University of Khartoum

Comparison of Vetiver (Chrysopogon zizanioides L.) Hedges and Traditional Terraces in Water Conservation for Groundnut (Arachis Hypogea) Cultivation in Zalingei, Sudan

Comparison of Vetiver (Chrysopogon zizanioides L.) Hedges and Traditional Terraces in Water Conservation for Groundnut (Arachis Hypogea) Cultivation in Zalingei, Sudan

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Title: Comparison of Vetiver (Chrysopogon zizanioides L.) Hedges and Traditional Terraces in Water Conservation for Groundnut (Arachis Hypogea) Cultivation in Zalingei, Sudan
Author: Maha Siddig Yousif AbdAlla, AbdAlla
Abstract: Field experiments were conducted for three consecutives seasons (2006 – 2007 and 2008) at Zalingei, West Darfur State, Sudan to investigate the effect of vetiver hedges, as water harvesting technique, compared to stone and earth bunds on the growth and yield of groundnut crop and soil moisture content and to study the growth of vetiver grass hedges. Two experiments were carried out each season. In the first experiment, each water harvesting treatment was represented by two barriers (Bunds) constructed 10 m apart per plot. In the second experiment, four barriers, 5 m apart, were constructed per plot. A complete randomized block design with four replicates was used. The size of each plot (micro – catchment) was 20×4 m. The soil of the experimental site was sandy clay loam (Gerdud) characterized by surface crusting, low infiltration tate and high evaporation rate. The following characters were measured for groundnut: Plant height, number of leaves per plant, number of branches per plant, 100 seed weight, number of pods per plant and pods yield. The characters measured for vetiver were plant height, number of tillers per plant and leaf area. A separate sack experiment was carried out to study root growth of vetiver. The results showed that, there were no significant differences between all water harvesting treatments on groundnut in plant height (6.3 – 37.4 cm), number of leaves (15 – 80), number of branches per plant (4 – 11,100), seed weight (28.3 – 31.3 g), number of pods/plant (40 – 46) and pods yield (156.3 – 242.2 kg/ha). There were also no significant differences between the two experiments in the above characters. Soil moisture content ranged between 4 and 19%, with no significant differences among the treatments over the three seasons, whether they were present in two or four rows. The results showed no significant differences between vetiver hedges, present in two or four rows per plot, in plant height, number of tillers and leaf area. The sacks experiment showed that the increase in number of root, which doubled in two months, was greater than the rate of increase in the root length. Although no significant differences were found between vetiver hedges in plant height, number of leaves, number of branches per plant, seed weight, number of pods/plant, pods yield and the other two water harvesting techniques, vetiver hedges were easier to construct and last for years. Water harvesting techniques may have litter impact on crop production in soils with physical conditions not conducive to water conservation. Improvement of soil physical conditions must be sought before embarking on water harvesting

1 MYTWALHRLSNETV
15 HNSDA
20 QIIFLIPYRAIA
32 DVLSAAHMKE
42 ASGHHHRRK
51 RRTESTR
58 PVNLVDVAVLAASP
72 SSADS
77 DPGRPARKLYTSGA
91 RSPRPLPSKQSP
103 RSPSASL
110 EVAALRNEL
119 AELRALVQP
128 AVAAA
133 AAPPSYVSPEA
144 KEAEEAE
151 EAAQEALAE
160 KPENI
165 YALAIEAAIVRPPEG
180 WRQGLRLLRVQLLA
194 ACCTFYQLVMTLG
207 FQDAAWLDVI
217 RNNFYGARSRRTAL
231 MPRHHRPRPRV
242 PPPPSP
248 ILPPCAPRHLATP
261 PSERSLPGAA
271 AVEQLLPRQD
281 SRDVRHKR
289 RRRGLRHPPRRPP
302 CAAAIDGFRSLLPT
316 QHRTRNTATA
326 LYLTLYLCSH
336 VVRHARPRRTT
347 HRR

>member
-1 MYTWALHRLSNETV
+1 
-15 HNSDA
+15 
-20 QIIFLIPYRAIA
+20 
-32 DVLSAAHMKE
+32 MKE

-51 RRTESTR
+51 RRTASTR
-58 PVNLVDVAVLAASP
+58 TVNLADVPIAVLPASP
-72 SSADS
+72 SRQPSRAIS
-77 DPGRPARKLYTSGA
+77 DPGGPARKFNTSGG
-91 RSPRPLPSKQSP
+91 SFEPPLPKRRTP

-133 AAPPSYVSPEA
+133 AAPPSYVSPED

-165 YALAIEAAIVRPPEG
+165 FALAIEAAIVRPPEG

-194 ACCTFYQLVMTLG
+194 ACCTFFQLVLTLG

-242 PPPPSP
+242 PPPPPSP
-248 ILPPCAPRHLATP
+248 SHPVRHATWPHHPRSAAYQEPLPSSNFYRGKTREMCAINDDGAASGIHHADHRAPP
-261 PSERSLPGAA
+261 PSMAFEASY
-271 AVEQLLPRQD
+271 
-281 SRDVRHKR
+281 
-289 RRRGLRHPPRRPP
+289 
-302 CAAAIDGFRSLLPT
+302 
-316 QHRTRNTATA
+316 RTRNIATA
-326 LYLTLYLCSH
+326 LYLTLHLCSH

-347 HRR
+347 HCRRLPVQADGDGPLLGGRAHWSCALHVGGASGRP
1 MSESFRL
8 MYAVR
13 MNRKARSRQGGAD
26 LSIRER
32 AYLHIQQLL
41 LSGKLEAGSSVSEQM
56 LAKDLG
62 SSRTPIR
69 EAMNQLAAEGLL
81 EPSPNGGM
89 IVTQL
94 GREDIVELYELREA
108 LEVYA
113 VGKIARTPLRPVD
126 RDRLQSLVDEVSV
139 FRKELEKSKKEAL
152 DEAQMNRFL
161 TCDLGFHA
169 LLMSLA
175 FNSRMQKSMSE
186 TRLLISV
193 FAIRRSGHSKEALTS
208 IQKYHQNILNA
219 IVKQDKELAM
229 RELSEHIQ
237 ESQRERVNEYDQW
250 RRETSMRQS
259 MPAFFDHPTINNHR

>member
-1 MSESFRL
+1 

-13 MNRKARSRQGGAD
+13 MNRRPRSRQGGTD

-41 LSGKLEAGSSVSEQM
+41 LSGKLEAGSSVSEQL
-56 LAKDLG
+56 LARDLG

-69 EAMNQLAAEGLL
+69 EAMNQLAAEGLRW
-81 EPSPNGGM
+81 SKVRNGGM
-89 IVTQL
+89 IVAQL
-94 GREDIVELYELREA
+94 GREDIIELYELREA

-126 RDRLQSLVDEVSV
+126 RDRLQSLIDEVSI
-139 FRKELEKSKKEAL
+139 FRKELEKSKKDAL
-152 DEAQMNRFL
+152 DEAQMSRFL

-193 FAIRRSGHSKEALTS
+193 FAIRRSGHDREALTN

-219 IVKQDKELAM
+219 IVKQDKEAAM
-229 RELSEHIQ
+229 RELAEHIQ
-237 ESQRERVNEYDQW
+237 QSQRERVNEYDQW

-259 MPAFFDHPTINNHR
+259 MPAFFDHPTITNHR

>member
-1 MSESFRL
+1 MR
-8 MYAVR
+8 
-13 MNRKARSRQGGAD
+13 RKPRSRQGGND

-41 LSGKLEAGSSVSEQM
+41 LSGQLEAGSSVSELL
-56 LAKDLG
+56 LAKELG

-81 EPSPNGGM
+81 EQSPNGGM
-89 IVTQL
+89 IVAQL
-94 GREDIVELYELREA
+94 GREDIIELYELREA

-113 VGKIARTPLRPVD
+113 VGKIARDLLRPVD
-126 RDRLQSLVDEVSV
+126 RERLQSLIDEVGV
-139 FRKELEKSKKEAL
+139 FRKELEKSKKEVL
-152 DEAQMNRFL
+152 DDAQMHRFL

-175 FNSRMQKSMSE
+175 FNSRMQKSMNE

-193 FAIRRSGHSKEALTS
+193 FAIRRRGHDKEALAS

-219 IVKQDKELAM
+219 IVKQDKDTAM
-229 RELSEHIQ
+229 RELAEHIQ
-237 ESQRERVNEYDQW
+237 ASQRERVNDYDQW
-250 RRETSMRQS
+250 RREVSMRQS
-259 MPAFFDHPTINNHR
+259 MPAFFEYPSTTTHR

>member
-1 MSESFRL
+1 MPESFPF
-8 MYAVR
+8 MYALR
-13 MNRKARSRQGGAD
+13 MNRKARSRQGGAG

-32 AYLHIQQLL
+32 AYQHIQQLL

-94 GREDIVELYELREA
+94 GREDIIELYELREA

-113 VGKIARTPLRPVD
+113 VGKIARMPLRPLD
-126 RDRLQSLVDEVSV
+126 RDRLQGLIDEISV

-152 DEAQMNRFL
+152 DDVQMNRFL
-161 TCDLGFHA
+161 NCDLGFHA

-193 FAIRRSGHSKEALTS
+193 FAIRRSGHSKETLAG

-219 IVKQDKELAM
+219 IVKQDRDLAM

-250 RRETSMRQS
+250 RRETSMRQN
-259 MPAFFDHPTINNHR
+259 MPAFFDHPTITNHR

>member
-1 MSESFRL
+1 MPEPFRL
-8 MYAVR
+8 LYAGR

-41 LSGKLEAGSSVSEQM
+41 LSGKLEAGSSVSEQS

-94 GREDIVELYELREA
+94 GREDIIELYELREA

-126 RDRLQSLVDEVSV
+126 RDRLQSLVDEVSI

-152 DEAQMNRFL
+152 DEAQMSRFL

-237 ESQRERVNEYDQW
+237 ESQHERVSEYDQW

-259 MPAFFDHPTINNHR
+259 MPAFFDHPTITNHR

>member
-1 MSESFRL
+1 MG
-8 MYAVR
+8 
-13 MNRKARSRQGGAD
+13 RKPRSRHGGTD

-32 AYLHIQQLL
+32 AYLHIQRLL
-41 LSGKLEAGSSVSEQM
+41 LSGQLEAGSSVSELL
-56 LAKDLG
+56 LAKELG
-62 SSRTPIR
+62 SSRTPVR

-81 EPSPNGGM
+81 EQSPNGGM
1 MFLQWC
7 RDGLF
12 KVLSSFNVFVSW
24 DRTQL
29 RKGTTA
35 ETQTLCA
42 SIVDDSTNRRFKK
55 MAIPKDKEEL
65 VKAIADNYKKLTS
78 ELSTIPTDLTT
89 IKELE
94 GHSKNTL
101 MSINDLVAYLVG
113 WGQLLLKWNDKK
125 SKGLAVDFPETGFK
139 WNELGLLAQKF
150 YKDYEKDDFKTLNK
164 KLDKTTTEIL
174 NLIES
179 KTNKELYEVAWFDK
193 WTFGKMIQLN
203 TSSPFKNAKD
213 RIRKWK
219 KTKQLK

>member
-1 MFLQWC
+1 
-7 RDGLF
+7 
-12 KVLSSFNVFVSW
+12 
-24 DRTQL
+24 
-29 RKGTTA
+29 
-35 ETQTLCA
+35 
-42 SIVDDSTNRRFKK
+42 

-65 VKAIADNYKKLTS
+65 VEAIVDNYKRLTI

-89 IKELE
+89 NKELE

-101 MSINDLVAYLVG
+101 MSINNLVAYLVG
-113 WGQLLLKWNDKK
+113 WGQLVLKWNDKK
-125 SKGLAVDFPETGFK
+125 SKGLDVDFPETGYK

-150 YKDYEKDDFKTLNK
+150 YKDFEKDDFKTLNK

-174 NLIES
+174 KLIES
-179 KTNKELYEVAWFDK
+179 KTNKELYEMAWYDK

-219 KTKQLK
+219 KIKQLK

Description: 128 Pages
URI: http://khartoumspace.uofk.edu/handle/123456789/12748
Date: 2015-06-15


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